Because I Can

Last year I ran the Great Manchester Run for the first time. I did it to raise funds for Findlay and Iona, and because I was looking for a new challenge (and as someone who is not a natural born runner, it definitely was!) and just because I could.
 
I managed to jog the whole course, and finished in just under 1 hour 22 minutes and vowed I’d never do it ever again.
 
Then 3 months later I was in hospital being told I had Guillain-Barre Syndrome, and then a month after that I was so ill that I wasn’t even able to wash, dress or go to the toilet by myself.
 
My days of running 10k seemed far far behind me, and although it seemed somewhat ironic and ridiculous, to need help getting off the toilet when not that long ago I’d been a fit and healthy 28 year old, I almost didn’t mind the idea of never being able to run again.  In fact, there was a lot of stuff I was willing to forgo, if only I could just have my dignity back.
 
“If I can never run again, I don’t mind, just please, let me be able to walk” I would think to myself.  Or on really bad days: “If I can never walk again, I don’t mind, just please, let me be able to at least pee and shower without assistance”.
 
Then, quite quickly, the day came when I could pee alone, could shower alone, and not long after that I could in fact walk unaided.
 
And now, several months down the line, with my new diagnosis of CIDP, I’m not quite where I was at before all this started, but I’m closer to that version of me, than the version who couldn’t lift her arm to brush her own hair, and it’s almost time for this years’ Great Manchester Run…and I think you can probably guess what I am about to say next…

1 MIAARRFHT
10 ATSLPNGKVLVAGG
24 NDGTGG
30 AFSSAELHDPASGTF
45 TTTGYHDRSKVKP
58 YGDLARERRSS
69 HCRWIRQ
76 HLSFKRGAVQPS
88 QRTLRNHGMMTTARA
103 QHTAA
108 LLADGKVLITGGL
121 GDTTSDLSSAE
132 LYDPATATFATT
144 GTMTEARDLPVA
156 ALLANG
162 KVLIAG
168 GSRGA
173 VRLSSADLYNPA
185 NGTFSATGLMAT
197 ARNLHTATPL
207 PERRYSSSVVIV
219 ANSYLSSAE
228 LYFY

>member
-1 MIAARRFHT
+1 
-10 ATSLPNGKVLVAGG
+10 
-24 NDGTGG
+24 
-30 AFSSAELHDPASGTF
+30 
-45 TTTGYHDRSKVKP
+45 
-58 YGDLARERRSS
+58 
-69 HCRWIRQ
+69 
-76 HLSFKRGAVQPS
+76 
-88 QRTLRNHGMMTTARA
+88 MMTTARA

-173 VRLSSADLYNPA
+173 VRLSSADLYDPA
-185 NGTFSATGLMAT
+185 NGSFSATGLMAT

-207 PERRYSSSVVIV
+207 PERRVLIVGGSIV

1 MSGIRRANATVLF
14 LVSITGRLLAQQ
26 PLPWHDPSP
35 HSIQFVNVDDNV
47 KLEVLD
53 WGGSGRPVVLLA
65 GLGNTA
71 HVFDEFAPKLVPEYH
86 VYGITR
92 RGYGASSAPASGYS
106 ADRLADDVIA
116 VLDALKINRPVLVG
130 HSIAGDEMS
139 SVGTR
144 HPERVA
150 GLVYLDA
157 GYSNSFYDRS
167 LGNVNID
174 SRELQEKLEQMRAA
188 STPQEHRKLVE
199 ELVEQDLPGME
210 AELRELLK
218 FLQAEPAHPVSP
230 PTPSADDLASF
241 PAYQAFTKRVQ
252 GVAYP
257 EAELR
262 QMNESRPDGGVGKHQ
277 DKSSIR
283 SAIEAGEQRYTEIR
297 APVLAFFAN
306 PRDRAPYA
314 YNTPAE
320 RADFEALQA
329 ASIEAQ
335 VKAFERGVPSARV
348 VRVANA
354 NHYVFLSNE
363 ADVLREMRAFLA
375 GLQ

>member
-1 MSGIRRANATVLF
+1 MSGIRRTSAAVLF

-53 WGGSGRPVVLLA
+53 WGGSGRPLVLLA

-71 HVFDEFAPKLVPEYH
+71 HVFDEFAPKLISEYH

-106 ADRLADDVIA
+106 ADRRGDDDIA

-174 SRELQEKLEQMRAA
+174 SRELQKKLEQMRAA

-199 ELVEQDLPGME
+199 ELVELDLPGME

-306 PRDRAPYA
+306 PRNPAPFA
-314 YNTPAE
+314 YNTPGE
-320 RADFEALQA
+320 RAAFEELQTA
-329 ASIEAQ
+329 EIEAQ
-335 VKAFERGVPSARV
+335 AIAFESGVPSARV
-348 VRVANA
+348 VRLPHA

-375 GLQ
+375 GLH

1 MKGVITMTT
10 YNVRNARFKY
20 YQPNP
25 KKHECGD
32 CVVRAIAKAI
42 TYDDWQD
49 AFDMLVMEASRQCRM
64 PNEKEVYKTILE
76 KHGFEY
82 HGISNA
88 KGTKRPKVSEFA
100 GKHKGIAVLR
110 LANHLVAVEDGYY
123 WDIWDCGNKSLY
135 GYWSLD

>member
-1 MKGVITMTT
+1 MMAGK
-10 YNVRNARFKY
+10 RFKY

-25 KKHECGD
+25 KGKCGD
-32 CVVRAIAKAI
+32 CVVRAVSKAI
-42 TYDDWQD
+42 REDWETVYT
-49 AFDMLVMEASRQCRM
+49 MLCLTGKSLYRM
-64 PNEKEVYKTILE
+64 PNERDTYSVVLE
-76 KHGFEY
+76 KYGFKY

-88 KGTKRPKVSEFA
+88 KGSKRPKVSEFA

Ok, so it may be bordering on insanity, and I can’t say for sure that I’ll be able to pull it off, but yes, I have in fact signed up to race again this year.
 
I say “race”, but I will actually be walking rather than running.  Although I have been off crutches completely now since January, I am not yet at the stage where 10k doesn’t seem that far. I remember the course well, and it really really does seem far!  But I have recently started walking Toby to nursery (and then walking back home) and doing the same to collect him from nursery too, which equates to about 6k in one day, and that’s at least once, sometimes twice a week.  I know it’s not quite the same, because I am able to rest in between, but I figure I have time between now and race day to slowly improve on my fitness and stamina…well…just under 7 weeks anyway!
 
The run is on Sunday 18th May this year, so my taking part seems especially poignant as had I not miscarried back in October my due date would have been in May (10th May by LMP but 17th May by our early scan). So since I won’t, in fact, be giving birth, I feel I should be doing something else slightly insane and incredible instead. And walking 10k for charity, in celebration of being able to use my legs and of being ALIVE seems like it fits that bill quite well.